Spatial Positions 10: “The Sound of Architecture” at S AM Swiss Architecture Museum

On the occasion of the new music festival ZeitRäume, S AM presents an exhibition dedicated to the sound of spaces. With four highly diverse sound space interventions in the rooms of the S AM this exhibition invites visitors to explore the often under-appreciated interface between architecture and sound via the senses.

 

Spatial Positions 10: "The Sound of Architecture" © S AM Swiss Architecture Museum

Spatial Positions 10: “The Sound of Architecture” © S AM Swiss Architecture Museum

 

The show is dedicated to a frequently-neglected subject: the sound of space. The reason for the exhibition is the new festival ZeitRäume Basel – Biennial for new Music and Architecture, which takes place this September for the first time and combines biennial architecture with music. Berlin-based Austrian composer and artist Peter Ablinger, the Elektronisches Studio Basel and festival director Bernhard Günther have collaborated in drawing up an exhibition concept tailored specifically to the ear, realised architecturally by Lucerne architects Niklaus Graber and Christoph Steiger and combined to form a whole.

 


 

Practical information

Spatial Positions 10: “The Sound of Architecture”
From 05/09/2015 to 18/10/2015

S AM Swiss Architecture Museum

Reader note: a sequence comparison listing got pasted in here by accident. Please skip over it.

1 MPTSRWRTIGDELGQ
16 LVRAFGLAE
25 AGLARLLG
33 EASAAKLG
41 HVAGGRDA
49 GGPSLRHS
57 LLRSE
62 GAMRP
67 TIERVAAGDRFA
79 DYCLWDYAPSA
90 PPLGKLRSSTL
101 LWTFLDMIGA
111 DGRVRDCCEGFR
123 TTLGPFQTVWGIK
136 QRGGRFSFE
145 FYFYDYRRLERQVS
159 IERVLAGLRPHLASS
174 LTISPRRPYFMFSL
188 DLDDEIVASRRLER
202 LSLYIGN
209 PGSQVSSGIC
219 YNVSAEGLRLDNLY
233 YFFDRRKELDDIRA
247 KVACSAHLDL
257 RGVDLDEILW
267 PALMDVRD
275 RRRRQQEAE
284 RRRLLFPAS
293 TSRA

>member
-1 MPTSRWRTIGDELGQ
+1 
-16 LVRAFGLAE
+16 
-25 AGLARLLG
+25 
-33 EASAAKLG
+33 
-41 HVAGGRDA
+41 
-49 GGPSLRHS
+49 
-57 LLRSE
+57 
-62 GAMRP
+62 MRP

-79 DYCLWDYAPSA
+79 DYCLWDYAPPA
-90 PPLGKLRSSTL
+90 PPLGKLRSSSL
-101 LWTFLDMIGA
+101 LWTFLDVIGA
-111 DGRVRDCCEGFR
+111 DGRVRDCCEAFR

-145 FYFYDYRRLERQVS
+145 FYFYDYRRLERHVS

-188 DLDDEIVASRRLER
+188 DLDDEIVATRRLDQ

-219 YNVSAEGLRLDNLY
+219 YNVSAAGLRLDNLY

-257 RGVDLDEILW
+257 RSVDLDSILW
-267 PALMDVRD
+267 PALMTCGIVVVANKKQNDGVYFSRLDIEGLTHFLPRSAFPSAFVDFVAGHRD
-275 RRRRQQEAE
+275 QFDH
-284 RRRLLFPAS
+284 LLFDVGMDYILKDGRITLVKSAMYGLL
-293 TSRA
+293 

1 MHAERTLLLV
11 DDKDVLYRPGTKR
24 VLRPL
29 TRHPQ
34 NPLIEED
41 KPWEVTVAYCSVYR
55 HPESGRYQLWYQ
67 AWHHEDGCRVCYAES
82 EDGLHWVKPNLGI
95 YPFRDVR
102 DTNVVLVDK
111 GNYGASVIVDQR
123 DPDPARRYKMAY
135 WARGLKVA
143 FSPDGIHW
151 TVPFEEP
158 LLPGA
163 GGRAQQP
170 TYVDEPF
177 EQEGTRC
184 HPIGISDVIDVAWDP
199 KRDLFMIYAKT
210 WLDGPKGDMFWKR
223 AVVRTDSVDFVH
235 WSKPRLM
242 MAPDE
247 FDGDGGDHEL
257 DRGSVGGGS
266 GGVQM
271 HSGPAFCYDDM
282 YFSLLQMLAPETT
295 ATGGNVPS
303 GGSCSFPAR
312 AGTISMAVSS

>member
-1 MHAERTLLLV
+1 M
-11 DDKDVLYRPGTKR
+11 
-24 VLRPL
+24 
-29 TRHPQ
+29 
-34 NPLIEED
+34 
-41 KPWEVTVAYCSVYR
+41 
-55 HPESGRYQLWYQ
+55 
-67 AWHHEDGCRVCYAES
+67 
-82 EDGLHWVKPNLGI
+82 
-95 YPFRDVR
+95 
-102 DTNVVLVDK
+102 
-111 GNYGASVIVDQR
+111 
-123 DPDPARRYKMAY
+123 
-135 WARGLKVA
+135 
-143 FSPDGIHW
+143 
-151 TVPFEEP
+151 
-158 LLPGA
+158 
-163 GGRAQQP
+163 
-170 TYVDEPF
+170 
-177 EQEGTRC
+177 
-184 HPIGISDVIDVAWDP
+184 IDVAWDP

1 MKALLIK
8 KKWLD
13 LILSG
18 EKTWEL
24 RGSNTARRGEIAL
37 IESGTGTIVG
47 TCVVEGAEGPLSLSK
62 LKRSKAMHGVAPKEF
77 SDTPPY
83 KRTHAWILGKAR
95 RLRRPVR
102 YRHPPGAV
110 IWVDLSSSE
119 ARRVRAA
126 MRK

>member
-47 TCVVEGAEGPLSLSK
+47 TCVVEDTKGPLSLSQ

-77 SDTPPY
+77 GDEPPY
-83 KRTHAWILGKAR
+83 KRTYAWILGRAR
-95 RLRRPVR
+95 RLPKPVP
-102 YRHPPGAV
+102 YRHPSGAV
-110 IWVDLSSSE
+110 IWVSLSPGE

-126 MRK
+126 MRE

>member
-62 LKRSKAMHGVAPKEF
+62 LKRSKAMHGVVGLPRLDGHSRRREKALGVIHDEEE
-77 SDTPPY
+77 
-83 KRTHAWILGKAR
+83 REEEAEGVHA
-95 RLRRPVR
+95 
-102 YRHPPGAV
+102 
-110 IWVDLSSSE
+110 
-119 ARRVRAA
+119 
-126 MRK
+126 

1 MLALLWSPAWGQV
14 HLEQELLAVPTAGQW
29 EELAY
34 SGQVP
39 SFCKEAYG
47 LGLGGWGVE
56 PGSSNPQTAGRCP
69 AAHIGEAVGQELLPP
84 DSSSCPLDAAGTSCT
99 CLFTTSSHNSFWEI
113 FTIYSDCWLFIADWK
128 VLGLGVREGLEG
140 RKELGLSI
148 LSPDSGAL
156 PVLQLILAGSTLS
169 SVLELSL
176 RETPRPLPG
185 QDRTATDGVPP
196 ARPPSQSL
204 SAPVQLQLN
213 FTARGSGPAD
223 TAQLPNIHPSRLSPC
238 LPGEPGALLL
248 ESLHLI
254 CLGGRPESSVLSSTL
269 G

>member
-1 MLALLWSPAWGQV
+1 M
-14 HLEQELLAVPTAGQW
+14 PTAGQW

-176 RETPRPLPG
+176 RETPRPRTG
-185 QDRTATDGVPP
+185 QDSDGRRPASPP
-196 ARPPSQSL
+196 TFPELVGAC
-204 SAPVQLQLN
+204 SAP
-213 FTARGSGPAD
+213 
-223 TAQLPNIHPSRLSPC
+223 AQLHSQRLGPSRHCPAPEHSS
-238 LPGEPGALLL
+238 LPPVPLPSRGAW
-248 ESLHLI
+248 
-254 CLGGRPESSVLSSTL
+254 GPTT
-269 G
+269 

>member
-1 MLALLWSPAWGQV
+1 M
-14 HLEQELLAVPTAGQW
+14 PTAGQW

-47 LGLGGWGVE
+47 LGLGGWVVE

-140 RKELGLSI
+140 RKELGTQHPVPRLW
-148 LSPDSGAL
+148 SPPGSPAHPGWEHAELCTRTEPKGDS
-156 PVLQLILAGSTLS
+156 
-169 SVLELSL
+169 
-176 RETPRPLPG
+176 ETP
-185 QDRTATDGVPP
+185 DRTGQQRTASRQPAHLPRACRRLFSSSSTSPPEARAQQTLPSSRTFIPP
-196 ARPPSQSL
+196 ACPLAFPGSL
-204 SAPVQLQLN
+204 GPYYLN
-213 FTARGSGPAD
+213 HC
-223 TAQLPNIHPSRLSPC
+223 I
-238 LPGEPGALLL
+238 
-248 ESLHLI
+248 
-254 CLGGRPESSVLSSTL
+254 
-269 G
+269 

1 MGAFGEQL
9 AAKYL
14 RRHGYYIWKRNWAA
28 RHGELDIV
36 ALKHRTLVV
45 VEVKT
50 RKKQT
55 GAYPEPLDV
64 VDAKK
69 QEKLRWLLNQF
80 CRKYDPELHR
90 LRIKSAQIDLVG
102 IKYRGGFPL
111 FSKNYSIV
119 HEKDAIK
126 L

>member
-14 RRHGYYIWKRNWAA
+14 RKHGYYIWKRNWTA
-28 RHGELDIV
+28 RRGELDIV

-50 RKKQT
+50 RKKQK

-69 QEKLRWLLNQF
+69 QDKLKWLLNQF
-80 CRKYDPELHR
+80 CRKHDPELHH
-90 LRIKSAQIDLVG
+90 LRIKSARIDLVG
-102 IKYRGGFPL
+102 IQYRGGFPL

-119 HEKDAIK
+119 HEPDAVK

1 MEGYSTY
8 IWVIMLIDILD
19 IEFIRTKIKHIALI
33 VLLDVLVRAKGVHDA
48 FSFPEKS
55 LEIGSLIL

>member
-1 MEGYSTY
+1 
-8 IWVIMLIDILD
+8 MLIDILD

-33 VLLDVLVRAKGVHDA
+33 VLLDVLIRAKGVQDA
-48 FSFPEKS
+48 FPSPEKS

Steinenberg 7, 4001 Basel
Switzerland

 


 

 

With four highly diverse sound space interventions in the rooms of the S AM this exhibition invites visitors to explore the often under-appreciated interface between architecture and sound via the senses. Although composers have joined two architects and an architecture photographer in creating the exhibition, music in its typical form plays no role here. The focus is upon listening as an elementary occurrence that can be experienced spatially.

Instead of explaining didactically what role the ear plays in a space, the minimalist room concept awakens a curiosity for exploring spaces acoustically. Sound sources, sound absorbers, acoustically-effective forms and choices of material are not paramount here. The ephemeral nature of sound and the spatial mobility of hearing are underscored by the uniform use of textile-looking membranes as space-defining medium. With minimal means the architecture directs maximum attention to the sense of hearing. In this manner the exhibition enables the familiar rooms of the S AM to be rediscovered in a completely new way – with the ears.

 

Spatial Positions 10: "The Sound of Architecture" © S AM Swiss Architecture Museum

Spatial Positions 10: “The Sound of Architecture” © S AM Swiss Architecture Museum

 

ENTRANCE AREA
Peter Ablinger: Weiss/Weisslich 23, dummy head /headphones (1995)
Niklaus Graber & Christoph Steiger, architectural realisation

‘As the dummy head microphone is directly connected to the headphones, you can hear with headphones the same as without. However: the same is not the same. There is a difference. At least the difference between simply being here and listening. This difference is what the piece is.’ Peter Ablinger

 

 

Spatial Positions 10: "The Sound of Architecture" © S AM Swiss Architecture Museum

Spatial Positions 10: “The Sound of Architecture” © S AM Swiss Architecture Museum

Spatial Positions 10: "The Sound of Architecture" © S AM Swiss Architecture Museum

Spatial Positions 10: “The Sound of Architecture” © S AM Swiss Architecture Museum

 

ROOM 1A STADTRAUME